These are not only obstructing normal urine flow, but also damage protective bladder lining allowing for pathogenic bacteria hide and prosper, causing recurrent UTIs.
13. Anatomic abnormalities
Some folks are born with a deformity that could actually make urine to flow “backward” (aka Vesicoureteral reflux (VUR). If your small kid is diagnosed with a recurrent UTI, the doctors would most likely check with ultrasound equipment if his kidneys function well.
14. Bladder and urethra scarring, blood clots
The more infections you experience, the higher are your chances to develop bladder lining abnormalities. Anything but perfectly healthy bladder lining could be a cause for recurring UTIs.
15. Enlarged prostate
The only factor that is unique to guys. The prostate is located in a close proximity to the urethra and if enlarged could make it hard or even impossible to pee. If you can’t pee out your old urine, you are just asking for trouble.
16. Weak bladder muscles
In this case, a patient can’t squeeze his or her bladder muscles strong enough to empty the bladder completely, constantly leaving old urine in the bladder. This as you know by now, could cause a UTI.
Main UTI causes: #4 Bladder flora
Decreased number of good bacteria in your bladder is one of the reasons bad bacteria can grow faster
As we discussed earlier, your bladder is not sterile. Certain microbes, including beneficial ones, exist in the healthy human bladder.
Multiple factors including diet and even your blood type can affect your bladder flora making it more or less prone to urinary tract infections.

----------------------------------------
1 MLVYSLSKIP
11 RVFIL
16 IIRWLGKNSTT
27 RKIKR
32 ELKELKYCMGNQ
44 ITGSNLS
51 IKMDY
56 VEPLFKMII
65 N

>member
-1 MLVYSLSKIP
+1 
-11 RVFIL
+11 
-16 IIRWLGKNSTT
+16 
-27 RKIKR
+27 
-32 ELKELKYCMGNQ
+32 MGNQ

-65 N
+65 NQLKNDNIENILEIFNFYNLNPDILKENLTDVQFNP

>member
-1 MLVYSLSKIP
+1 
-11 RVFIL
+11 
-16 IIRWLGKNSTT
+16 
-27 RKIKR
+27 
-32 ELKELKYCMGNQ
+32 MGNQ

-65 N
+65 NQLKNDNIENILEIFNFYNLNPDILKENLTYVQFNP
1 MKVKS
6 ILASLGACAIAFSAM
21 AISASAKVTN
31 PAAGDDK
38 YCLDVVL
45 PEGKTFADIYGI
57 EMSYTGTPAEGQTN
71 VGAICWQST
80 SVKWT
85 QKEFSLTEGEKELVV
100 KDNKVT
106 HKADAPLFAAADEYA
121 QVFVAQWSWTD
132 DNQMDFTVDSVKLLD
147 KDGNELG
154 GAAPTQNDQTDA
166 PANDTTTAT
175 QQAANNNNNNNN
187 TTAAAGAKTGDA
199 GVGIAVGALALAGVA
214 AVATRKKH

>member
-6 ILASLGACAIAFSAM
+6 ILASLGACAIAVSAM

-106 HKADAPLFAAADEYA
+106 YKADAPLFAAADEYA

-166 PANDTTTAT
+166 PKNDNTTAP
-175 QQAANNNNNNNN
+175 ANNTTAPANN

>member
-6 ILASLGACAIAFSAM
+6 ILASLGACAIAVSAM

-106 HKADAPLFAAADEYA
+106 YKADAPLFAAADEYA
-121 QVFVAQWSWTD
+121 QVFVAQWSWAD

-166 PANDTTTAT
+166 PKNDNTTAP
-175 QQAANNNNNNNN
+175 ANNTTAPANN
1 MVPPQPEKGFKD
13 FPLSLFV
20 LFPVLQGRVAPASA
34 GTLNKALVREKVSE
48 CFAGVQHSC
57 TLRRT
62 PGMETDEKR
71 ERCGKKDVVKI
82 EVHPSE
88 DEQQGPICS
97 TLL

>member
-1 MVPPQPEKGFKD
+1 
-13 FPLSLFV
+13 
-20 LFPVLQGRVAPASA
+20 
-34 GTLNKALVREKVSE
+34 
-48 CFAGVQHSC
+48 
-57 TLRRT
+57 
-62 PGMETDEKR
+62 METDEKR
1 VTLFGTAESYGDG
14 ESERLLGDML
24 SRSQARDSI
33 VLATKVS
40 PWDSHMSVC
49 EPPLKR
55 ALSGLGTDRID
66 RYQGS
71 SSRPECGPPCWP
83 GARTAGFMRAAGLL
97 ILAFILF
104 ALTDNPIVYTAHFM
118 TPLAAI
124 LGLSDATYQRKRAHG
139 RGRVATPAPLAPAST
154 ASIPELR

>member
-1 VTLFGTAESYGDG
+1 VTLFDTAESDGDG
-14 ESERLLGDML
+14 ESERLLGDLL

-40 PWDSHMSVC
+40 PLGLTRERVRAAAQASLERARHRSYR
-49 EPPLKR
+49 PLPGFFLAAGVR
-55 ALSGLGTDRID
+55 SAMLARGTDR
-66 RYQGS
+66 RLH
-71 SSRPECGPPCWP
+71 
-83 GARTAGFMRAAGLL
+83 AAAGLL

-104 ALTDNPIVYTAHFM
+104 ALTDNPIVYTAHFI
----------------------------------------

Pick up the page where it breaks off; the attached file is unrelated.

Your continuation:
These factors include:
17. Certain diseases (for example, diabetes)
If you have diabetes, you are twice as likely to contract a urinary tract infection (UTI). Extra glucose in your urine drives changes in your bladder flora making you more prone to UTIs.
Certain types of surgeries, for example, TransVaginal Mesh can be a risk factor for UTI. Any bladder surgery messes up your natural bladder microbiome and could potentially result in a UTI.
19. Use of instrumentation and catheters
Catheters are known culprit of UTIs. Think of it as a bridge and a hiding place for pathogenic bacteria in your bladder.
Similar to how antibiotics affect your vaginal microbiome, they influence the bacterial composition of your bladder as well.
Main UTI causes: #5 Activities that transfer bacteria
Your hygiene routines can pose greater UTI risk
I’m sure, if you are an adult, you are wiping “from front to back”. And only once, with one piece of paper. Should we even talk about it? Nonetheless, if you ever go to a physician’s office you are destined to hear it again.
Besides wiping, there are other activities that can help your E. coli bacteria to “get a lift” from your anus towards your urethra and will increase the chances of contracting a UTI.
21. Bad hygiene
Take your shower, do not sleep in the same underwear that you wear all day. Oh, and, of course, wipe from front to back.
If your vaginal flora is compromised, E. coli can grow in your vagina. Next time when you have sex, they’ll get much closer to your urethra, greatly increasing your chances of a UTI. Sex on its own doesn’t cause a UTI, but it’s a major risk factor if your vaginal flora is compromised.
A narrow piece of material will pick up more bacteria and then slide back and forth while you move. While studies did not find conclusive evidence, many doctors recommend to opt out for simple cotton panties instead of thongs.
24. Feminine menstrual products
Just remember to change them regularly or they could become a breeding ground for pathogenic bacteria.
25. Anal play
On its own, anal sex or finger anal play would not cause a UTI. To be safe, use a condom and discard it right away. Do not use the same condom for vaginal penetration.
Am I missing anything? Leave me a comment below and share your thoughts.
Next: read how to prevent UTI by making changes to your diet.
- The female urinary microbiota, urinary health, and common urinary disorders
- Probiotic therapy: an immunomodulating approach toward urinary tract infection.
- Urinary Tract Infection in Postmenopausal Women